Protein immobilization using complex coacervates and complex coacervate thin films
Author(s)Sureka, Hursh Vardhan.
Massachusetts Institute of Technology. Department of Chemical Engineering.
Bradley D. Olsen.
MetadataShow full item record
Enzymes can enable a wide and growing range of chemistries, often outperforming synthetic catalysts. However, enzymes must often be converted to heterogeneous catalysts. Protein immobilization enables this conversion and can enhance the stability of enzymes. Complex coacervates are highly effective at encapsulating and stabilizing enzymes. This thesis demonstrates the use of complex coacervate thin films for the immobilization of enzymes and systematically probes methods to enhance the performance of these materials. The first study presents a proof-of-concept demonstration of complex coacervate thin films for the synthesis of functional biomaterials. The immobilization method itself is all-aqueous, reducing the likelihood of enzyme denaturation, and facile, only requiring two steps: coating followed by crosslinking.A model biosensor was synthesized and demonstrated to have both high sensitivity and selectivity, and the immobilization method imparted increased thermal stability on the enzyme. From here, two directions were explored: how protein properties affect their coacervation behavior and optimizing the performance of the complex coacervate thin films. The second study aims to quantify the surface charge distribution or the "patchiness" of proteins and relate this to their complexation behavior. A patchiness parameter that averaged pair correlations between neighboring points on the protein surface was shown to correlate with the coacervation behavior of proteins with greater patchiness favoring the formation of complexes. Further work will enable this parameter to be incorporated with other protein properties in order to create robust predictive algorithms for protein-polymer coacervation.The third and fourth studies aimed to enhance the performance and properties of complex coacervate thin films. The third study probed whether the morphology of these composite materials could be controlled and found that morphologies varied greatly as a function of the polyelectrolyte strength and the loading of the encapsulated molecule. The strongest interactions led to precipitation, but weaker interactions led to micellization in both solution and the films. The fourth study aimed to understand how various polymer properties, including polyelectrolyte strength and monomer conformational freedom, affect the performance of complex coacervate thin films. Strong interactions were found to favor greater catalytic activity but lower stability, while weaker interactions favored greater stability.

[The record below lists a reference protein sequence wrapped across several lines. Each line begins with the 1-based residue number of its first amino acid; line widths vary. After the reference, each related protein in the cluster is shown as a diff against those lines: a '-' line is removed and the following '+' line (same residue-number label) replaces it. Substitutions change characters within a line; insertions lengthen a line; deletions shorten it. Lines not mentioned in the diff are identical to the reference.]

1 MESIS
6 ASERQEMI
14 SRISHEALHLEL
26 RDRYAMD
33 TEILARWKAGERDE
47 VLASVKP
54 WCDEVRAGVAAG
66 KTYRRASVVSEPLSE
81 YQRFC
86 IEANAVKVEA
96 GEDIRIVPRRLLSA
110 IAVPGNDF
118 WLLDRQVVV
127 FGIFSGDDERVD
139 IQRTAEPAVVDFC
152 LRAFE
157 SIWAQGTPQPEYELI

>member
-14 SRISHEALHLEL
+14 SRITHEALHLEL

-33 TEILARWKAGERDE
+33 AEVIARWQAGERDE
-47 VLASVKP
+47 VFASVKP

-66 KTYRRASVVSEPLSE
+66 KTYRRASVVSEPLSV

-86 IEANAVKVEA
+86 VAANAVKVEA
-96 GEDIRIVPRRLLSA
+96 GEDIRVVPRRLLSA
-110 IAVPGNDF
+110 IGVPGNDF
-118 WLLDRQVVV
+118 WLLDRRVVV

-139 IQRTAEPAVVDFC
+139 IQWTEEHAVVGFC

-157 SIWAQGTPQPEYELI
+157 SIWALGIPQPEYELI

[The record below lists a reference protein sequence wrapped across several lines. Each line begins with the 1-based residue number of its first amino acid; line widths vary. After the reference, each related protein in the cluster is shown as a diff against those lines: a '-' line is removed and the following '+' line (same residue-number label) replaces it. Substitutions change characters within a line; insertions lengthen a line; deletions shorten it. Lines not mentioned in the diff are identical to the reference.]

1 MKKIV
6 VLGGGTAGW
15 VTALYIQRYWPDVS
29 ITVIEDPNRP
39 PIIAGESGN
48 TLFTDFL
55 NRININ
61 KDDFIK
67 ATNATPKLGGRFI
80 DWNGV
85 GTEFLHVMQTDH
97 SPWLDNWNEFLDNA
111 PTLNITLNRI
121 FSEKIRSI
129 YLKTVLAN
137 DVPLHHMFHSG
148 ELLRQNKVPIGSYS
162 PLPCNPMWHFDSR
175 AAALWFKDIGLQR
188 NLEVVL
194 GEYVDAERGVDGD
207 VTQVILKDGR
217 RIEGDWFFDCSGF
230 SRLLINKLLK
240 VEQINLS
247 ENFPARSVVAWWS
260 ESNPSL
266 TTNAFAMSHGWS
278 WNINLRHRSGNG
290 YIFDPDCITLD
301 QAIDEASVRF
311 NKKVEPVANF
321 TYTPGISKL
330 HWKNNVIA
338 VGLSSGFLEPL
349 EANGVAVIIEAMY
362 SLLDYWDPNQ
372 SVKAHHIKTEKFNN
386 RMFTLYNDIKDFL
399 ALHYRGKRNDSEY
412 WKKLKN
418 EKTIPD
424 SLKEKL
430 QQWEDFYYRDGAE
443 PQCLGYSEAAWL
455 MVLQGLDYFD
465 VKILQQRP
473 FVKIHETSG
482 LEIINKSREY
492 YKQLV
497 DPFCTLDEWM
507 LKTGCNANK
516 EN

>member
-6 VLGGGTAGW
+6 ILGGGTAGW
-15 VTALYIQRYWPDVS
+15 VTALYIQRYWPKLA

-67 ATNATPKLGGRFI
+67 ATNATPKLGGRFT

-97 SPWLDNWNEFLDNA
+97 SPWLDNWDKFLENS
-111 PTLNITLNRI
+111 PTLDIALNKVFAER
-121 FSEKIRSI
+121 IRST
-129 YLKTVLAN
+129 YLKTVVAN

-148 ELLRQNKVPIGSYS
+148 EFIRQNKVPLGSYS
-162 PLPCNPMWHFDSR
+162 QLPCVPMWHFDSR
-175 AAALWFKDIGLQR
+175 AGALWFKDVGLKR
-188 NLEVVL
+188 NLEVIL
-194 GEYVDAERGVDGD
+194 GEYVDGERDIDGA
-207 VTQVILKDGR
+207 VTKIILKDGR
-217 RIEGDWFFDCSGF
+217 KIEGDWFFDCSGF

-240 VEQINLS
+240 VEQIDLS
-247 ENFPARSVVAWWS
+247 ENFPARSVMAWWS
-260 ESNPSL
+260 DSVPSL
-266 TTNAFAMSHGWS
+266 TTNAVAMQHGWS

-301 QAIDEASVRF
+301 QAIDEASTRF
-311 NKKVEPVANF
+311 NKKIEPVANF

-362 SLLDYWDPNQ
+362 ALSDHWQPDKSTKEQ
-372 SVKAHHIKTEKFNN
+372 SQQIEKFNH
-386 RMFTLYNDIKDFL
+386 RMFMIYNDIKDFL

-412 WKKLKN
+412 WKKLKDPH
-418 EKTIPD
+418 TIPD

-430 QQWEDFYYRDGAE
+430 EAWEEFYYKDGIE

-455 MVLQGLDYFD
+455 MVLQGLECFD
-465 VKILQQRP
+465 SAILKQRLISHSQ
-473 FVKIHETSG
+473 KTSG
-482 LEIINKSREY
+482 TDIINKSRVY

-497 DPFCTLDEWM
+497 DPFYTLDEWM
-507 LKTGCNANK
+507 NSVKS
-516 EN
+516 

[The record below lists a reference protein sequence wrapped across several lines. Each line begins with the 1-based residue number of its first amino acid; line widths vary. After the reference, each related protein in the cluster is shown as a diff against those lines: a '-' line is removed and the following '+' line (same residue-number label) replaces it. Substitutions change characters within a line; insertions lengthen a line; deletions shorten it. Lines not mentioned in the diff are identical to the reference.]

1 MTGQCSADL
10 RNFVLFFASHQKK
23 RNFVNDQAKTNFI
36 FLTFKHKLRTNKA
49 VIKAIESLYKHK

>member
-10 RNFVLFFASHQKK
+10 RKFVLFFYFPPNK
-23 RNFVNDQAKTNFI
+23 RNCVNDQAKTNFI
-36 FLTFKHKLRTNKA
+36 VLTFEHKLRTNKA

Thesis: Ph. D., Massachusetts Institute of Technology, Department of Chemical Engineering, February, 2021Cataloged from the official PDF of thesis.Includes bibliographical references.
DepartmentMassachusetts Institute of Technology. Department of Chemical Engineering
Massachusetts Institute of Technology